The Secret No One Told Me
When pregnant with my identical twin boys I went through a rollercoaster of emotions. They shared a placenta and had many health issues – twin to twin, and IGUR being the main two. At one point I was told to be prepared for the demise of one of the twins. Despite all odds, the boys managed to stay in the warm comforts of my womb until exactly 34 weeks. It wasn’t a surprise that they were pre-mature but their weights were pretty good. Tanner was 3lbs and Thatcher was 5lbs. I thought I was prepared for anything. Boy was I wrong!
I had breastfed all my other six children and was determined to give the twins the same source of nourishment. I was probably even more adamant about it for them because they would need it even more given their circumstance.
They were delivered by c-section and immediately whisked away to the NICU. My husband saw them several times but I wasn’t able to see them for about six or seven hours. It felt like days.
Finally I was able to go to the NICU and see my babies for the first time. I was awestruck at the size of them – they looked so tiny in the incubators! I asked the nurse when I would be able to feed them, and I was told they would have to be tube fed for awhile but that I should start pumping every three hours.
Mount Sinai provides commercial breast pumps for mothers to use in each room so I as soon as I got back to my room I set everything up so I could pump. I had a really fancy one that pumped both breasts at the same time which apparently was important for me as I had twins.
I sat back and relaxed and pumped. And pumped. And pumped some more. Nothing was happening – not one drop of damned breast milk! After 15 minutes I decided to wait and try again in three hours. Again – NOTHING. I was really confused because this had never happened to me before. I figured something must be wrong with me for sure. After 6 children had my milk ducts said “screw you we’ve retired?” At 41 years of age was I too old? Or was it the unthinkable – I couldn’t produce milk? I knew that was ridiculous so I just kept trying every 3 hours.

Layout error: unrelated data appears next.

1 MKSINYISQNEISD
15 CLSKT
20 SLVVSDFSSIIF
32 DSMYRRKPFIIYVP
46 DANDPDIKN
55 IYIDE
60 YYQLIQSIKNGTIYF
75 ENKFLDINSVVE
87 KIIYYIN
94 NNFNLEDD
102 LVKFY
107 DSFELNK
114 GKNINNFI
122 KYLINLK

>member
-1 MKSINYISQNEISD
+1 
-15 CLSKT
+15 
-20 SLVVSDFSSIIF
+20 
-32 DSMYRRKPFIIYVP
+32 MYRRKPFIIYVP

The second night my husband had to go home and tend to our six other children. As I lay in bed having only produced a few drops of milk I cried. Cried over the fact that my babies were in NICU, cried because during the c-section my tubes were tied and I would never be pregnant again, and cried over how useless I was that I couldn’t even pump milk for my babies.
Finally I had no more tears of self pity left and fell asleep. The next morning I called the lactation nurse, and cried once again as I told her how I couldn’t get any milk despite pumping every 3 hours.
It was then that I was let in on the secret that everyone forgot to tell me. If your baby is born pre-mature chances are your milk will take longer to come in. I wish somebody had told me this before I had the twins! Why hadn’t anyone told me?! It would have saved me the feelings of uselessness, the crying and the worry.
If you are currently experiencing a twin or high risk pregnancy or have had a pre-mature baby I am here to tell you that yes, you can breastfeed with success. It is difficult at first, but when you first see those drops of milk and are finally able to put your baby to your breast you will know it was all worth it!
My twins are now 4 months old and I am proud to say that they are both breastfed and are thriving.
Did you have a high risk pregnancy or currently experiencing one? Have you had a pre-mature baby and if so what obstacles did you have to overcome in order to breastfeed?
Until next time